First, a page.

Terrorists hit Brussels this morning, with 26 reported dead. Another senseless tragedy, another sober confrontation with this: what do we do?
Two years ago, almost to the week, I visited Belgium for the first time. My husband had just accepted a job with a French company, and so our baby daughter and I tagged along for his intro in Paris.
Over the weekend, we took up a suggestion from my mother-in-law and rode the train to Bruges. It’s a medieval town preserved remarkably well (considering all the chaos a few centuries wrought).
Belgium was beautiful. Spring meant tulips. And lime-green grass. The main square in downtown Bruges had an array of restaurants with outdoor seating, where we had fish for lunch and my husband drank a Belgian ale. The spot also hosted a small carnival, where our daughter played a fishing game. She won a generic version of an etch-a-sketch. We still have it. I saw it yesterday.
Reading shop signs was a treat. I know a bit of French, so sometimes I could decipher the gist of what was up for sale inside. But much was wholly indecipherable because there are three national languages in Belgium: Dutch, French, and German.
So fitting for the European Union’s host country. Multilingual. Multicultural.
I can never understand terror. I know all the treacherous apologetics. But none of them makes sense on a ground level.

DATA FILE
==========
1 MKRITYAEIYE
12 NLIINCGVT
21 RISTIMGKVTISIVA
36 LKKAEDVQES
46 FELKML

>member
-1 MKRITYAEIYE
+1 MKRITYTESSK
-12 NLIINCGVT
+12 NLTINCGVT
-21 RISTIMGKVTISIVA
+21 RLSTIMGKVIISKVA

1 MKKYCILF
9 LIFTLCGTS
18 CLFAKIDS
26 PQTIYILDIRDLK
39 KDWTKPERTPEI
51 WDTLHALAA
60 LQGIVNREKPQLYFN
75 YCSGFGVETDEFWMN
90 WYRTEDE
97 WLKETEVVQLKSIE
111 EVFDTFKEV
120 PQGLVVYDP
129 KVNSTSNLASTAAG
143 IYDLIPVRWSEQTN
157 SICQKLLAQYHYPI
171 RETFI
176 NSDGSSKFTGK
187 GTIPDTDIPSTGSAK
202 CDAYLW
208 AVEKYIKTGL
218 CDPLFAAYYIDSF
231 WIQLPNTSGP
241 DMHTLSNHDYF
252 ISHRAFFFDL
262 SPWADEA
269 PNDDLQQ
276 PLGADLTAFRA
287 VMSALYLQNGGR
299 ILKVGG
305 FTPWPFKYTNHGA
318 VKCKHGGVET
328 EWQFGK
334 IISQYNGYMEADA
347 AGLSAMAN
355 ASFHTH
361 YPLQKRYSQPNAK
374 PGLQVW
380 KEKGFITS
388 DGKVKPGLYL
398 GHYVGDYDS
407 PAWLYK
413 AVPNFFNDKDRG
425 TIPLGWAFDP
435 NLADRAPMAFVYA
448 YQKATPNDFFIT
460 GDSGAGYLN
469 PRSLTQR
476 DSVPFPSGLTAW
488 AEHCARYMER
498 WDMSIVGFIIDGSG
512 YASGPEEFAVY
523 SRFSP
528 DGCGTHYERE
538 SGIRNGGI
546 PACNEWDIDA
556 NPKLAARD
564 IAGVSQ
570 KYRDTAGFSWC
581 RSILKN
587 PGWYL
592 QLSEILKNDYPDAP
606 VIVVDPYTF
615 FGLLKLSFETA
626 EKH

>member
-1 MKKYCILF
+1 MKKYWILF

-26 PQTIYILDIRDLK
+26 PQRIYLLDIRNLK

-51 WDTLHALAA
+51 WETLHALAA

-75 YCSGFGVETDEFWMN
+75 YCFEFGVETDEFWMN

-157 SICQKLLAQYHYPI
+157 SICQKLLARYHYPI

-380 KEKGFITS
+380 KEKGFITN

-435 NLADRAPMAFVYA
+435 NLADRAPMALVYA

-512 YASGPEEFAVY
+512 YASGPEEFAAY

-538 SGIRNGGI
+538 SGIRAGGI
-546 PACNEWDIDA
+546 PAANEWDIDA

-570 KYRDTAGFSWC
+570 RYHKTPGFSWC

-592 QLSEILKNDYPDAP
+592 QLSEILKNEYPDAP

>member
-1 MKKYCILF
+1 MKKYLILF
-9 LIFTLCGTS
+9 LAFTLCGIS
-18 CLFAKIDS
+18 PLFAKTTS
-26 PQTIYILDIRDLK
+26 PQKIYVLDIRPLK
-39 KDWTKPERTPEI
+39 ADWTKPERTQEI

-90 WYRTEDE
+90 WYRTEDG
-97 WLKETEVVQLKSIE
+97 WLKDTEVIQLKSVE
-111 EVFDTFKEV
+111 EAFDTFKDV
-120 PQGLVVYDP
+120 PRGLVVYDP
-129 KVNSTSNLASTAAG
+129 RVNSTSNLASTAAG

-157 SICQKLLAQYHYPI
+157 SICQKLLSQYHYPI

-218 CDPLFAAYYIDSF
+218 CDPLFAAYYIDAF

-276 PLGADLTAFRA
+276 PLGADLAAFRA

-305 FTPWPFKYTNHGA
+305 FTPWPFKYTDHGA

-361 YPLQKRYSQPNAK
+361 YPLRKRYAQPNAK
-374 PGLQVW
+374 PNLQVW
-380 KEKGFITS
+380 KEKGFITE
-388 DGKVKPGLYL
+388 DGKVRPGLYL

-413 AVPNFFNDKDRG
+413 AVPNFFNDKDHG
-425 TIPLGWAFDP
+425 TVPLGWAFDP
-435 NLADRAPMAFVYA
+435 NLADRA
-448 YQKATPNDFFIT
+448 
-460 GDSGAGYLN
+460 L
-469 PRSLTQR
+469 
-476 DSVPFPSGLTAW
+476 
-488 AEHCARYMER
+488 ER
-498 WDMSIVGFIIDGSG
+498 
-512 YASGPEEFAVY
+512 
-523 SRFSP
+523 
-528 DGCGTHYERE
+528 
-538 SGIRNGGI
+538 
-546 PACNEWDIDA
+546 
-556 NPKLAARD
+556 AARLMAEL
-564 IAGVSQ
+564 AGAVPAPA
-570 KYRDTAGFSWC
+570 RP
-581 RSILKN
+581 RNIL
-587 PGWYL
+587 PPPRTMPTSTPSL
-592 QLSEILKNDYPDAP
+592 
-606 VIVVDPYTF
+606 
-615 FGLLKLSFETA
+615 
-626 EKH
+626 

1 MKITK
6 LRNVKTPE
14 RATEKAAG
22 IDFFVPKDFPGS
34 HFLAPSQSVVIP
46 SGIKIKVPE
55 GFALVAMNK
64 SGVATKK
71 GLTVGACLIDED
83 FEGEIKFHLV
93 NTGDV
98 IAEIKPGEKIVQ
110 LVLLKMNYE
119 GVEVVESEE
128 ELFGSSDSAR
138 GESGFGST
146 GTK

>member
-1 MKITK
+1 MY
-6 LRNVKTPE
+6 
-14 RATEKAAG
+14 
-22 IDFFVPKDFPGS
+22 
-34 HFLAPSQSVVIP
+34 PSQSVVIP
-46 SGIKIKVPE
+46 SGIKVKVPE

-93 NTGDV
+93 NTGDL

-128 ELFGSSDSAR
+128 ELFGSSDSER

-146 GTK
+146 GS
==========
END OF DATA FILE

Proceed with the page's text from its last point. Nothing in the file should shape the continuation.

How do you walk past an unsuspecting high school student who hasn’t ever once intentionally done you harm, and still justify murdering him?
To take just one example.
I think of a young adult because I was struck by the Dutch kids we saw, riding bikes and bumming around town. They seemed tall. And quite serious, compared to the loud, giggling American teens I used to teach.
European teenagers have often seemed older to me, but I do suspect it just a misperception. I suspect they are as goofy and insecure and desirous of a good laugh as anyone.
I spoke with a friend over the weekend. He serves in the military, and spent some time stationed in Afghanistan. We talked about Middle Eastern politics. We talked about the Syrian civil war and refugee fallout.
He said he was very nervous about a destabilized Europe. As our strongest international ally, Europe’s continuing strength – economically, politically, militarily – is key for peace.
What now, I wonder? Can Europe fight an internal threat? Can they deal with radicalized citizens already living in their midst, and vet all the refugees pouring across their borders?
There must be an answer to this. A good answer. But I don’t know what it is.
And yesterday, Donald Trump talked with the Washington Post, and was incoherent and frightening as ever. He said he’d prefer not to go “nuclear” with ISIS, before observing that he’s a counter-puncher, that Marco Rubio started the whole argument about his manhood, and hey, lady, you know you’re a “beautiful” reporter.
The man is a fool.
And he is getting closer every day to being in charge of our response to terrorism.
There are current estimates of 26 people dead in Brussels this morning, murdered in terrorist attacks.
What will we do now? I don’t know. I will start by praying.
Praying for the victims and their families in Belgium. For all the people of Belgium.
Praying for the people of Europe.
Praying an end to Syria’s war, peace and protection to the refugees. A way of peace forward for them.
Praying for the American people to wake up to the threat of a Trump presidency against such a threat as ISIS.
Photo: Flickr/Matthias Ripp